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The Human Trinity

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I’m currently at one of Sweden’s biggest Christian conferences called Torp where I am co-responsible for evangelism. We’re teaching biblical principles on how to share the faith in the afternoons, and in the evenings we do outreach in the local town of Örebro with the Pancake Church. It’s tiring but awesome!

The other day a group of Muslims came to us and started to ask us questions like how do we know that the miracle claims of the Gospels are true, and how does one know which religion is true. And of course, one of them raised an issue that Muslims are often concerned with: how can you believe that God is three?

The answer I gave him made him say “Now I understand! Now I understand!” Which is great since a common response to Christians explaining the Trinity rather is “Now I’m just more confused”. But he isn’t the first one to appreciate the analogy I often use to portrait how God can be three in one: the human trinity.

Paul writes in 1 Thess 5:23 that consist of spirit, soul and body. All three share the human nature and they are interdependent and interconnected, but still distinct. Our spirit connects us with God and the supernatural realm, our soul controls our mind, thoughts and will, whereas our body locates us in nature and channels our senses.

This is analogous to the divine Trinity. The Father is like God’s soul, immaterial and intelligent. Jesus is like God’s body, incarnated and physical. And the Holy Spirit is obviously God’s Spirit. This doesn’t mean that there are three gods, just as the human trinity doesn’t mean that I am three humans.

Some theologians might object that the analogy isn’t perfect, since the human soul, body and spirit aren’t three persons. God is three persons sharing one divine nature, whereas a human being is one person with one human nature (and Jesus is one person with two natures). However, the purpose if the analogy is, as with most analogies, not to be a perfect copy if what is being described, but to be a parable that can help us understand. In my experience, the analogy of the human trinity is very effective when explaining the divine Trinity, and thus I highly recommend using it.


  1. Deanna says:

    I am not trying to be mean but everything you have touched upon is pretty basic Southern Baptist theories nothing spiritual or theologically profound!

    • Hi Deanna!

      If the analogy is already commonplace within certain Christian groups that’s great! I don’t know Southern Baptists very well. Furthermore, my point is not that I or someone else has made a profound theological discovery, I just share what works for me in evangelism and apologetics.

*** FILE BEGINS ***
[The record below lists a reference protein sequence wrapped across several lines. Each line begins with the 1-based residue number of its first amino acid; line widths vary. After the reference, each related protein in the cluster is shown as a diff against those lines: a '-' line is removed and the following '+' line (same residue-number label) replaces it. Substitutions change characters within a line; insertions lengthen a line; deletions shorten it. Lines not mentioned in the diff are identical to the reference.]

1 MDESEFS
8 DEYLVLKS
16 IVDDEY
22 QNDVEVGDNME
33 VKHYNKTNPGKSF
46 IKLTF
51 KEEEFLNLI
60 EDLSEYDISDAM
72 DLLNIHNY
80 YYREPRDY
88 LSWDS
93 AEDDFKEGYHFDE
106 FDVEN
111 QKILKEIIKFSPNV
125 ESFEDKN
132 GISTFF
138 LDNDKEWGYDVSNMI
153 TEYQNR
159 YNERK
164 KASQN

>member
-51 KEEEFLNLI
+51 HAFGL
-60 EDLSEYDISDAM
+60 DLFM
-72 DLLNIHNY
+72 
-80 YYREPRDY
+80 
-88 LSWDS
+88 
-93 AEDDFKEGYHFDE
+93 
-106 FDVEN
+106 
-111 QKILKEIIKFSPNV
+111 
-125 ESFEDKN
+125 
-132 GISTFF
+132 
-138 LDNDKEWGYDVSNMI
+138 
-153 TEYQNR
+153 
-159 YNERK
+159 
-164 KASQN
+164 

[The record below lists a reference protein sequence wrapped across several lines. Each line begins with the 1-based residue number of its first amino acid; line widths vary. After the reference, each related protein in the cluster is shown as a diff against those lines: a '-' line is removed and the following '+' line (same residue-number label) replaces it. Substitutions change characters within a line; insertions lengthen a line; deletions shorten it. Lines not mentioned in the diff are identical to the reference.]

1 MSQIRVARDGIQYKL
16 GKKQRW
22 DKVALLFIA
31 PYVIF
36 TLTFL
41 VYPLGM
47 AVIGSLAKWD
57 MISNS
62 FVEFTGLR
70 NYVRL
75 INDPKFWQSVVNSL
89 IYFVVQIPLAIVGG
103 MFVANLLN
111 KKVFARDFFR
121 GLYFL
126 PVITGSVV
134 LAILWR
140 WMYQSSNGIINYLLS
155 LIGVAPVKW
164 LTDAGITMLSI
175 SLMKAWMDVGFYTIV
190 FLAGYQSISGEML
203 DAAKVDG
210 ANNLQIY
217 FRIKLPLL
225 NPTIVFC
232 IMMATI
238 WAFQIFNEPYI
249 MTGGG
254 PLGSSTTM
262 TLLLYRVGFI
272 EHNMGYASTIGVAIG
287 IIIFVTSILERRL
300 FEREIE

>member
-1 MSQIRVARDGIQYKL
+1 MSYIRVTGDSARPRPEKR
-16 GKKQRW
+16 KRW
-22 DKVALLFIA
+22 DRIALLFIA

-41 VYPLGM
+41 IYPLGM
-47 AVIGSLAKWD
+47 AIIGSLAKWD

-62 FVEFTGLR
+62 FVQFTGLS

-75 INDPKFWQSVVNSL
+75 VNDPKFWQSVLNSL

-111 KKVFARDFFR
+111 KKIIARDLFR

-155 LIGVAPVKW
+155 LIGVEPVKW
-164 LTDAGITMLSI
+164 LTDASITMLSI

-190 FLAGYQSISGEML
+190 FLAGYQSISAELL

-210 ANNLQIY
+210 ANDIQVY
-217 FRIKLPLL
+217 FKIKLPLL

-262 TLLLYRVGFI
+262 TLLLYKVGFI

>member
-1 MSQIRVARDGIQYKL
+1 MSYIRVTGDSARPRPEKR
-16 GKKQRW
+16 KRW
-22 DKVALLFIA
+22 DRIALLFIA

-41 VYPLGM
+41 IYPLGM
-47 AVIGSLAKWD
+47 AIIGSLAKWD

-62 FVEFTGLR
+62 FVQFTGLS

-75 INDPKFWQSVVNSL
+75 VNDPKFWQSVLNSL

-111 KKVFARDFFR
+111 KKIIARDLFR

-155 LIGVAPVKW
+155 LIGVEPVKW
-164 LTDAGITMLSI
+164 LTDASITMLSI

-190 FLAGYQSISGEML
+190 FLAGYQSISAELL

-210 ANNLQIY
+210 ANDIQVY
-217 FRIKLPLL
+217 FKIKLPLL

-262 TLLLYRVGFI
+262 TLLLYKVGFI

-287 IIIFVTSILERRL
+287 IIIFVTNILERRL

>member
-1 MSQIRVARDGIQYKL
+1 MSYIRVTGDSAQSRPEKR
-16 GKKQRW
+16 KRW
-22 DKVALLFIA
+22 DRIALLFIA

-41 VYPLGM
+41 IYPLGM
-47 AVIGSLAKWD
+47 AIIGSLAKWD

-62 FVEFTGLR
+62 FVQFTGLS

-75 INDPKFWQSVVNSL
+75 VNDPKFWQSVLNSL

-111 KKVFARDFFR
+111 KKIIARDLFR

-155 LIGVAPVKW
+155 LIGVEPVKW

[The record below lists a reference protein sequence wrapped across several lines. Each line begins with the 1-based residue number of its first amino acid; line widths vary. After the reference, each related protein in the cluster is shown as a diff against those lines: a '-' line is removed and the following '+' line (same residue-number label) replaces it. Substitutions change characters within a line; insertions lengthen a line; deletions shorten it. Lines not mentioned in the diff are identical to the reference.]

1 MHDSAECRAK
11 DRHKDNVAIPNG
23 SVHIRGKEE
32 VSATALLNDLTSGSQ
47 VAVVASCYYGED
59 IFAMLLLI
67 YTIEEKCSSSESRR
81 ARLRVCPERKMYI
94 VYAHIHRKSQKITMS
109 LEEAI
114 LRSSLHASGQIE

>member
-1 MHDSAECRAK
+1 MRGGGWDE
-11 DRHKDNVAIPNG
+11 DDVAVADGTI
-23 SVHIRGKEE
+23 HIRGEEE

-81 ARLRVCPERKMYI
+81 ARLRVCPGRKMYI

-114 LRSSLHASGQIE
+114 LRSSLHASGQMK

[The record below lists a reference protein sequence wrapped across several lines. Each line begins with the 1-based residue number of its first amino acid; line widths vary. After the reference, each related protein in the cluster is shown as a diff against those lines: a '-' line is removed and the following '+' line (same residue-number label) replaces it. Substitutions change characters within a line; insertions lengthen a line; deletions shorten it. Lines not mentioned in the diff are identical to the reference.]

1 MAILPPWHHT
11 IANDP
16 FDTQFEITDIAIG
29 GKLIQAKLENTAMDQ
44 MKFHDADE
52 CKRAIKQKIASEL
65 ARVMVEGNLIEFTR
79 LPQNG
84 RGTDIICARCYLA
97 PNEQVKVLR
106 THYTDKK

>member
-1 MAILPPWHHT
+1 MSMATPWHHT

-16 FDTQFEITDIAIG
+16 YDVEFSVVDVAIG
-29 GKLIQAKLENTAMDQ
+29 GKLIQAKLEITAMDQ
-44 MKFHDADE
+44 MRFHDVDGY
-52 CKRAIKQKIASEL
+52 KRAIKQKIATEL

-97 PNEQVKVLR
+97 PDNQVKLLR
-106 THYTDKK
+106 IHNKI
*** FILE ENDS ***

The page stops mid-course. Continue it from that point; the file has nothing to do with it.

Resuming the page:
2. Anders says:

    I really appreciate your passion for outreach and evangelism. However, I don’t think that the analogy can be taken further than that we know examples of threeness and oneness combined. As you note, there is a big difference: Man’s body or man’s soul do not possess the fulness of human essence. But in Christ the fulness of the Godhead dwells. (To put it another way: God is not made up of parts, but we humans are.)

    I don’t think there is anything we can say that makes people *understand* the Trinity in a logical way. They can be helped to understand what the Bible says and does not say about God being one God and three persons, and what that means. But if they understand that, they will also see that they cannot make sense of it logically.

    One way to talk to Muslims about the issue is to talk about the Word of God. At least Sunni Muslims believe that the Word of God (to them the Quran) is eternal. God is eternally speaking. But still, they would not say that there are two that are eternal. So there is a similarity here that they may understand.

  3. Thanks for sharing! I used an analogy to answer the same question from my friend from Uzbekistan. A person can be a daughter, sister, and wife, and still be one person. Often, I feel the Bible speaks about the role and relationship of G-d to mankind, but three relationships differ from three gods.

  4. Enoch says:

    God is not a Trinity. Man is not a trinity. From Taylor’s book:
    According to the Word of God, God formed Man’s body from the dust of the ground, breathed God’s breath of life (spirit) into Man’s body, and Man came alive, became a living soul; that is, Body + Spirit = Soul. Genesis 2:7 shows that The Trinity is a false doctrine. The Trinity, or any trinity, has 3 equal parts. This equation accurately reflects Genesis 2:7, and it demonstrates that body, spirit, and soul are not 3 equal parts. This equation says that body and spirit are two parts each by itself, but the soul is not a part by itself, for the soul is dependent on the other two parts, body + spirit. Can a body exist by itself? Yes. Can a spirit exist by itself? Yes. Can a soul exist by itself? No. A soul needs both body and spirit in order to come into existence, as this verse explicitly says.
    Copyright © 2016-2017 Arthur Rain Taylor. All Rights Reserved.
    Body, Spirit, Soul – An Exposition of Genesis 2:7
    ISBN-10:0-9985753-1-3; ISBN-13:978-0-9985753-1-5
    20-pages essay, $2.99 at iTunes, Barnes & Noble, etc.

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The author

Micael Grenholm, a Swedish charismactivist, apologist and author.

Micael Grenholm, a Swedish charismactivist, apologist and author.

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